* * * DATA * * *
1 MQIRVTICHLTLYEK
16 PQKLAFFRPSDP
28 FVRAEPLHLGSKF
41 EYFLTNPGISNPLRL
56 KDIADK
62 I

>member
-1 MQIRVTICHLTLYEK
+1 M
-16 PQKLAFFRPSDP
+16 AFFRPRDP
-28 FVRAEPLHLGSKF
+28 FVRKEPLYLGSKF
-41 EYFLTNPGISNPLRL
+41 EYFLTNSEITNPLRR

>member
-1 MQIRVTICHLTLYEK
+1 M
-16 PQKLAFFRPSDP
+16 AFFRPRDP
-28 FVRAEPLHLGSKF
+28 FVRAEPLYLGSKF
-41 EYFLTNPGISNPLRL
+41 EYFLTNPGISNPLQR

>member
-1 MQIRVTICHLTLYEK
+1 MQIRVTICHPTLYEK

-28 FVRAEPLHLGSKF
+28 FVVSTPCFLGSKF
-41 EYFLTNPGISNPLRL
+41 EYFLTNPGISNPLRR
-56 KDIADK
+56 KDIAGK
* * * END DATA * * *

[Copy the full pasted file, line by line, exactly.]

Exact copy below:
1 MQIRVTICHLTLYEK
16 PQKLAFFRPSDP
28 FVRAEPLHLGSKF
41 EYFLTNPGISNPLRL
56 KDIADK
62 I

>member
-1 MQIRVTICHLTLYEK
+1 M
-16 PQKLAFFRPSDP
+16 AFFRPRDP
-28 FVRAEPLHLGSKF
+28 FVRKEPLYLGSKF
-41 EYFLTNPGISNPLRL
+41 EYFLTNSEITNPLRR

>member
-1 MQIRVTICHLTLYEK
+1 M
-16 PQKLAFFRPSDP
+16 AFFRPRDP
-28 FVRAEPLHLGSKF
+28 FVRAEPLYLGSKF
-41 EYFLTNPGISNPLRL
+41 EYFLTNPGISNPLQR

>member
-1 MQIRVTICHLTLYEK
+1 MQIRVTICHPTLYEK

-28 FVRAEPLHLGSKF
+28 FVVSTPCFLGSKF
-41 EYFLTNPGISNPLRL
+41 EYFLTNPGISNPLRR
-56 KDIADK
+56 KDIAGK